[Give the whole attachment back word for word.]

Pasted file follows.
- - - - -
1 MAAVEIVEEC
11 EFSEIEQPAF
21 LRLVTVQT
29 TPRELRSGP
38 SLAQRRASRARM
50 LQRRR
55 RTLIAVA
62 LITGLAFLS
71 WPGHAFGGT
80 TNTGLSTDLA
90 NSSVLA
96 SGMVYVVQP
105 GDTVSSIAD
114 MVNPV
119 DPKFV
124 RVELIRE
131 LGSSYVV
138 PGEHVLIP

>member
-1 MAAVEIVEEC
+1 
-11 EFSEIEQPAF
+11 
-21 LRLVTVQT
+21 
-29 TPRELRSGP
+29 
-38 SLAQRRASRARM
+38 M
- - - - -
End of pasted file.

1 MAAVEIVEEC
11 EFSEIEQPAF
21 LRLVTVQT
29 TPRELRSGP
38 SLAQRRASRARM
50 LQRRR
55 RTLIAVA
62 LITGLAFLS
71 WPGHAFGGT
80 TNTGLSTDLA
90 NSSVLA
96 SGMVYVVQP
105 GDTVSSIAD
114 MVNPV
119 DPKFV
124 RVELIRE
131 LGSSYVV
138 PGEHVLIP

>member
-1 MAAVEIVEEC
+1 
-11 EFSEIEQPAF
+11 
-21 LRLVTVQT
+21 
-29 TPRELRSGP
+29 
-38 SLAQRRASRARM
+38 M